95 ideas
16325 | Analysis rests on natural language, but its ideal is a framework which revises language [Halbach] |
17663 | If you know what it is, investigation is pointless. If you don't, investigation is impossible [Armstrong] |
22024 | Fichte's subjectivity struggles to then give any account of objectivity [Pinkard on Fichte] |
16292 | An explicit definition enables the elimination of what is defined [Halbach] |
16307 | Don't trust analogies; they are no more than a guideline [Halbach] |
16339 | Truth axioms prove objects exist, so truth doesn't seem to be a logical notion [Halbach] |
16330 | Truth-value 'gluts' allow two truth values together; 'gaps' give a partial conception of truth [Halbach] |
16293 | Traditional definitions of truth often make it more obscure, rather than less [Halbach] |
16324 | Any definition of truth requires a metalanguage [Halbach] |
16301 | If people have big doubts about truth, a definition might give it more credibility [Halbach] |
16297 | Semantic theories avoid Tarski's Theorem by sticking to a sublanguage [Halbach] |
16337 | Disquotational truth theories are short of deductive power [Halbach] |
16294 | Axiomatic truth doesn't presuppose a truth-definition, though it could admit it at a later stage [Halbach] |
16326 | The main semantic theories of truth are Kripke's theory, and revisions semantics [Halbach] |
16299 | Gödel numbering means a theory of truth can use Peano Arithmetic as its base theory [Halbach] |
16340 | Truth axioms need a base theory, because that is where truth issues arise [Halbach] |
16305 | We know a complete axiomatisation of truth is not feasible [Halbach] |
16311 | To axiomatise Tarski's truth definition, we need a binary predicate for his 'satisfaction' [Halbach] |
16318 | Compositional Truth CT has the truth of a sentence depending of the semantic values of its constituents [Halbach] |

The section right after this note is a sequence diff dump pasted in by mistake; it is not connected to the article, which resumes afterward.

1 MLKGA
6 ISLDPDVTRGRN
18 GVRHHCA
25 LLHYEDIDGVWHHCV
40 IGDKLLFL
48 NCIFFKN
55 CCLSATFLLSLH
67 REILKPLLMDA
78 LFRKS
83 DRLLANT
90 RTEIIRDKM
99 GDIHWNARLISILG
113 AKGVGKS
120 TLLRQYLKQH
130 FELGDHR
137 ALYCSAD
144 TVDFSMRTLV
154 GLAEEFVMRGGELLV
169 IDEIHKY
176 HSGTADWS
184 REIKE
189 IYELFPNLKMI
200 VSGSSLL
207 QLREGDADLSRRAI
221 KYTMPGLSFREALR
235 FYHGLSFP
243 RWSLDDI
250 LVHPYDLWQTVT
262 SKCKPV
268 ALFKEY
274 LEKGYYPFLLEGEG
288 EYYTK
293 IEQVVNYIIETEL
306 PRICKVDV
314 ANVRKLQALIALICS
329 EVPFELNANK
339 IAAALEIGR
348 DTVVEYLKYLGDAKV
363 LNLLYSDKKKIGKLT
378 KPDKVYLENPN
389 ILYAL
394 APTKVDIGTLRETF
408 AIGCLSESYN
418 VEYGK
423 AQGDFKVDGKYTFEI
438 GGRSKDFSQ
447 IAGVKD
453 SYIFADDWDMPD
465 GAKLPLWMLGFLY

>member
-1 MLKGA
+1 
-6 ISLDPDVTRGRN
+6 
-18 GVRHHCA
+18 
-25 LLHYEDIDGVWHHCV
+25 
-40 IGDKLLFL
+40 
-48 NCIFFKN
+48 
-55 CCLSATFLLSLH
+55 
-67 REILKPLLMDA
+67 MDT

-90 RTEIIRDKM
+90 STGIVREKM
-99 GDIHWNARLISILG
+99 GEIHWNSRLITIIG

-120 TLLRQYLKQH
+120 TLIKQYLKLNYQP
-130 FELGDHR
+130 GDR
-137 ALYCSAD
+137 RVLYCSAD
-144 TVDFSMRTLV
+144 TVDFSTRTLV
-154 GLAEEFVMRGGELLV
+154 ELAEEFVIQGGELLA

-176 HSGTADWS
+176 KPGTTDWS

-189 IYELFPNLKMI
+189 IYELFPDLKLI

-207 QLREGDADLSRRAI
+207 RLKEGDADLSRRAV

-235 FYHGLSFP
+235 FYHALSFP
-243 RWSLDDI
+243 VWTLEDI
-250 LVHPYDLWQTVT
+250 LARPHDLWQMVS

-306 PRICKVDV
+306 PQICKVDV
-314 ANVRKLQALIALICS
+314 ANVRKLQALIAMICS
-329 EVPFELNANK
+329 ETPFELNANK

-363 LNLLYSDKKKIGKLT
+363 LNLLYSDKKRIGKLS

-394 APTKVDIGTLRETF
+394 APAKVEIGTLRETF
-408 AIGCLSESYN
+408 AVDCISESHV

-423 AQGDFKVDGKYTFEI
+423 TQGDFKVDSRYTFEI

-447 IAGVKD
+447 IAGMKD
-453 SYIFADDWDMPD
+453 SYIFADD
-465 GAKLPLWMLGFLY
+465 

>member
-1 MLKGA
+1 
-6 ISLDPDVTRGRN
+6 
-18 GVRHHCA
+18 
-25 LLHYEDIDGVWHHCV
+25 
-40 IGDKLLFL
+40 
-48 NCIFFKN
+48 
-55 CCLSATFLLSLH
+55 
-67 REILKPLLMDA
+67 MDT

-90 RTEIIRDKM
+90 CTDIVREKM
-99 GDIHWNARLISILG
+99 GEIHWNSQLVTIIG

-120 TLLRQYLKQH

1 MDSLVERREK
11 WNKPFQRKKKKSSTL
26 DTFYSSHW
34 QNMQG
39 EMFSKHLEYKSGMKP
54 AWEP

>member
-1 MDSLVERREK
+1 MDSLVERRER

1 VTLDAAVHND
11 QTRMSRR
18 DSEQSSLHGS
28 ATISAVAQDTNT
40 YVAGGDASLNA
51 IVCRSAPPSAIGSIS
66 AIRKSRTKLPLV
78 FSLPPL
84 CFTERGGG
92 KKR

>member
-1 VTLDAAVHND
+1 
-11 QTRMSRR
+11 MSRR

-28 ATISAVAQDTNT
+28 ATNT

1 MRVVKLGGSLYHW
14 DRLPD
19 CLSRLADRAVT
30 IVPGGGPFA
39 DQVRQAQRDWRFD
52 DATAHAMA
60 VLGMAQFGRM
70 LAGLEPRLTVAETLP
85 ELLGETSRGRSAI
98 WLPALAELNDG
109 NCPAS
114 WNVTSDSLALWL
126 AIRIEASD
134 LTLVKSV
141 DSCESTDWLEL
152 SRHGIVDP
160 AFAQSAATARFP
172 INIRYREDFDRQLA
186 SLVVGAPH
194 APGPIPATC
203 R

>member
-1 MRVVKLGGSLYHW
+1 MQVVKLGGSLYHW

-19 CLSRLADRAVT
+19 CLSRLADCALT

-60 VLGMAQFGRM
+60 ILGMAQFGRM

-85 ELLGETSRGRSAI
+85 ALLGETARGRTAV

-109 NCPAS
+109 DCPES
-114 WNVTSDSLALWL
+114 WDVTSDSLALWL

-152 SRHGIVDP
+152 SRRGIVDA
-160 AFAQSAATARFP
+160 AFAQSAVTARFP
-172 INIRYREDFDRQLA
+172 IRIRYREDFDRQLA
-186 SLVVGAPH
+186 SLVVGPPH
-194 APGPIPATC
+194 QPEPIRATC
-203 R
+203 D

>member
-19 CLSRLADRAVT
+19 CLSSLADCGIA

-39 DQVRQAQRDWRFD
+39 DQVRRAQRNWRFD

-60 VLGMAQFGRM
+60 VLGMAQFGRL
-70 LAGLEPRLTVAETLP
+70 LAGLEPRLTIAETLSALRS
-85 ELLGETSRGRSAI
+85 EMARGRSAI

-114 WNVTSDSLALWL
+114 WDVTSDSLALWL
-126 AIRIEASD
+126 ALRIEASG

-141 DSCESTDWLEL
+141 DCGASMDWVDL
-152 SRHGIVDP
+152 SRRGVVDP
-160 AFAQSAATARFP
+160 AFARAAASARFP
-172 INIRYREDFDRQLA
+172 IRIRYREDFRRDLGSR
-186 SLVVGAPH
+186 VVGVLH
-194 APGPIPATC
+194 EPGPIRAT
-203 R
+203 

16322 | CT proves PA consistent, which PA can't do on its own, so CT is not conservative over PA [Halbach] |
16313 | A theory is 'conservative' if it adds no new theorems to its base theory [Halbach, by PG] |
16315 | The Tarski Biconditional theory TB is Peano Arithmetic, plus truth, plus all Tarski bi-conditionals [Halbach] |
16314 | Theories of truth are 'typed' (truth can't apply to sentences containing 'true'), or 'type-free' [Halbach] |
16327 | Friedman-Sheard is type-free Compositional Truth, with two inference rules for truth [Halbach] |
16329 | Kripke-Feferman theory KF axiomatises Kripke fixed-points, with Strong Kleene logic with gluts [Halbach] |
16331 | The KF is much stronger deductively that FS, which relies on classical truth [Halbach] |
16332 | The KF theory is useful, but it is not a theory containing its own truth predicate [Halbach] |
16317 | The main problem for deflationists is they can express generalisations, but not prove them [Halbach] |
16320 | Some say deflationism is axioms which are conservative over the base theory [Halbach] |
16338 | Deflationism says truth is a disquotation device to express generalisations, adding no new knowledge [Halbach] |
16316 | Deflationists say truth is just for expressing infinite conjunctions or generalisations [Halbach] |
16319 | Compositional Truth CT proves generalisations, so is preferred in discussions of deflationism [Halbach] |
16335 | In Strong Kleene logic a disjunction just needs one disjunct to be true [Halbach] |
16334 | In Weak Kleene logic there are 'gaps', neither true nor false if one component lacks a truth value [Halbach] |
16309 | Every attempt at formal rigour uses some set theory [Halbach] |
16333 | The underestimated costs of giving up classical logic are found in mathematical reasoning [Halbach] |
22017 | Normativity needs the possibility of negation, in affirmation and denial [Fichte, by Pinkard] |
16310 | A theory is some formulae and all of their consequences [Halbach] |
16341 | Normally we only endorse a theory if we believe it to be sound [Halbach] |
16344 | Soundness must involve truth; the soundness of PA certainly needs it [Halbach] |
16342 | You cannot just say all of Peano arithmetic is true, as 'true' isn't part of the system [Halbach] |
16347 | Many new paradoxes may await us when we study interactions between frameworks [Halbach] |
16336 | The liar paradox applies truth to a negated truth (but the conditional will serve equally) [Halbach] |
16321 | The compactness theorem can prove nonstandard models of PA [Halbach] |
16343 | The global reflection principle seems to express the soundness of Peano Arithmetic [Halbach] |
16312 | To reduce PA to ZF, we represent the non-negative integers with von Neumann ordinals [Halbach] |